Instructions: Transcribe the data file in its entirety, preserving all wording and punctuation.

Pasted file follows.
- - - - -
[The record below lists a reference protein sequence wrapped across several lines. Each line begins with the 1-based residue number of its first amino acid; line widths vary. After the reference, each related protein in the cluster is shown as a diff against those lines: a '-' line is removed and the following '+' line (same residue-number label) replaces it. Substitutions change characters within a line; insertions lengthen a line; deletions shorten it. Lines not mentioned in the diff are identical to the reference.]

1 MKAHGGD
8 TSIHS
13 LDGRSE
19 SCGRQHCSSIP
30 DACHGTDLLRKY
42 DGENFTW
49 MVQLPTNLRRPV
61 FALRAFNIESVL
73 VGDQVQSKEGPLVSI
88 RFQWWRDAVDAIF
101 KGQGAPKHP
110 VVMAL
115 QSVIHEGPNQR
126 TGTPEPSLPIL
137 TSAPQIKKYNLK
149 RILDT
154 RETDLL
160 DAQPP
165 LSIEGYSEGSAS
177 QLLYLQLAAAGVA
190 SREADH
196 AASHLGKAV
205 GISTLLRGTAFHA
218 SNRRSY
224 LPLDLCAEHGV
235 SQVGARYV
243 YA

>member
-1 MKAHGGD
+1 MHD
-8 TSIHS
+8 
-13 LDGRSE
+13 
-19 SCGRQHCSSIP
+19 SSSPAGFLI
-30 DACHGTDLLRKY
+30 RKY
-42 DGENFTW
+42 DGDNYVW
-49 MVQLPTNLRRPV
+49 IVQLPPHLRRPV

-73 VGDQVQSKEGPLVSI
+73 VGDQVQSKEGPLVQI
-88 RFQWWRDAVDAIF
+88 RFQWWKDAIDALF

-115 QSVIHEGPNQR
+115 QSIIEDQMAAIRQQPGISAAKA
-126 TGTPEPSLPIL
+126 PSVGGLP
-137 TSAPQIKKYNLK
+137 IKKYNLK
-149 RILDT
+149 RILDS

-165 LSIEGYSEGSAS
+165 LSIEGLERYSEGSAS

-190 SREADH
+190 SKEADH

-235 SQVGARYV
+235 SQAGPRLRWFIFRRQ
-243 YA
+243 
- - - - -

[The record below lists a reference protein sequence wrapped across several lines. Each line begins with the 1-based residue number of its first amino acid; line widths vary. After the reference, each related protein in the cluster is shown as a diff against those lines: a '-' line is removed and the following '+' line (same residue-number label) replaces it. Substitutions change characters within a line; insertions lengthen a line; deletions shorten it. Lines not mentioned in the diff are identical to the reference.]

1 MKAHGGD
8 TSIHS
13 LDGRSE
19 SCGRQHCSSIP
30 DACHGTDLLRKY
42 DGENFTW
49 MVQLPTNLRRPV
61 FALRAFNIESVL
73 VGDQVQSKEGPLVSI
88 RFQWWRDAVDAIF
101 KGQGAPKHP
110 VVMAL
115 QSVIHEGPNQR
126 TGTPEPSLPIL
137 TSAPQIKKYNLK
149 RILDT
154 RETDLL
160 DAQPP
165 LSIEGYSEGSAS
177 QLLYLQLAAAGVA
190 SREADH
196 AASHLGKAV
205 GISTLLRGTAFHA
218 SNRRSY
224 LPLDLCAEHGV
235 SQVGARYV
243 YA

>member
-1 MKAHGGD
+1 MHD
-8 TSIHS
+8 
-13 LDGRSE
+13 
-19 SCGRQHCSSIP
+19 SSSPAGFLI
-30 DACHGTDLLRKY
+30 RKY
-42 DGENFTW
+42 DGDNYVW
-49 MVQLPTNLRRPV
+49 IVQLPPHLRRPV

-73 VGDQVQSKEGPLVSI
+73 VGDQVQSKEGPLVQI
-88 RFQWWRDAVDAIF
+88 RFQWWKDAIDALF

-115 QSVIHEGPNQR
+115 QSIIEDQMAAIRQQPGISAAKA
-126 TGTPEPSLPIL
+126 PSVGGLP
-137 TSAPQIKKYNLK
+137 IKKYNLK
-149 RILDT
+149 RILDS

-165 LSIEGYSEGSAS
+165 LSIEGLERYSEGSAS

-190 SREADH
+190 SKEADH

-235 SQVGARYV
+235 SQAGPRLRWFIFRRQ
-243 YA
+243 